While Manchester United captain David De Gea asked whether his teammates had the hunger to go for trophies and not just top-four finishes and knockout round places, his boss Ralf Rangnick felt his side got a raw deal from Atletico Madrid and the referees.
United fell 1-0 at Old Trafford and 2-1 on aggregate, and Rangnick felt there was a foul on Anthony Elanga less than a minute before Renan Lodi put Atleti ahead. He also felt that Atleti milked the clock once they got the lead.
[ MORE: De Gea questions Man Utd squad ambition ]
Which, really, Ralf… is not exactly unwrapping breaking news.
“It was hard in the second half. Always interrupted,” Rangnick said. “There was always somebody lying on the floor. I would also say some curious refereeing decisions. I wouldn’t say they were decisive but at least he fell too often for those time-wasting antics and four minutes at the end added on was a joke for me.”
United’s bigger problem was not finding the goal.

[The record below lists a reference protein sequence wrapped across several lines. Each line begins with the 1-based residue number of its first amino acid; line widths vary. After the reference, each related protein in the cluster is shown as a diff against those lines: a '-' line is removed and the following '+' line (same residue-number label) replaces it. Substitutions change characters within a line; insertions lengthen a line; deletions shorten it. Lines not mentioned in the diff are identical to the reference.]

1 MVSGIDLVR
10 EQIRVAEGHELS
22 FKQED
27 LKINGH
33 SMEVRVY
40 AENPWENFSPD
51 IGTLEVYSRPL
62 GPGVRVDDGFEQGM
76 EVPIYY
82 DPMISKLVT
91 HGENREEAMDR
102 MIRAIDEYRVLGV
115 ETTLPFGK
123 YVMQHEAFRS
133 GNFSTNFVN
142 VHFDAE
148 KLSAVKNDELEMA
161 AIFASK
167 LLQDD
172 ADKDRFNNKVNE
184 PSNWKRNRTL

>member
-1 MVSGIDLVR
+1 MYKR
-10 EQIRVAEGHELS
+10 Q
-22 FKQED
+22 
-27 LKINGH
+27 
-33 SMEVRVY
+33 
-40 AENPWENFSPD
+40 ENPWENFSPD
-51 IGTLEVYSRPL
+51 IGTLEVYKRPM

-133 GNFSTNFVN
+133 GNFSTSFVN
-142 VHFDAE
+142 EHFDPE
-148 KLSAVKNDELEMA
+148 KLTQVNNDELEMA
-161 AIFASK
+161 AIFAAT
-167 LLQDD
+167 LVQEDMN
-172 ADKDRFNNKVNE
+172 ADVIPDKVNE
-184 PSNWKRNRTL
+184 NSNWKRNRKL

Atleti goalkeeper Jan Oblak chose a good time to be at his world-class best and managed to outduel a strong but far less busy David De Gea.
But this is what teams should expect from Atletico Madrid, and Rangnick would do well to wear a loss in which he started Anthony Elanga and Scott McTominay over Marcus Rashford and Paul Pogba.
When those choices work, they are genius. When they don’t, especially when their failure is pretty simple to predict, they look like unnecessary risks.
“We played a very good first half, energetic and at a good pace but we didn’t convert that energy into a goal,” Rangnick said, as United controlled the first half but was hit on the counter for two goals — one offside, one not.
“It’s important to score first against Atleti. And the counterattacking move moments before halftime didn’t make life easier for us.”
So now what? The top four is in focus with a tough run-in set for Man United.
“It’s important that we finish the season on the best possible note,” Rangnick said. “In order to finish fourth, we cannot afford to drop many more points. I think we’ve drawn too many games.”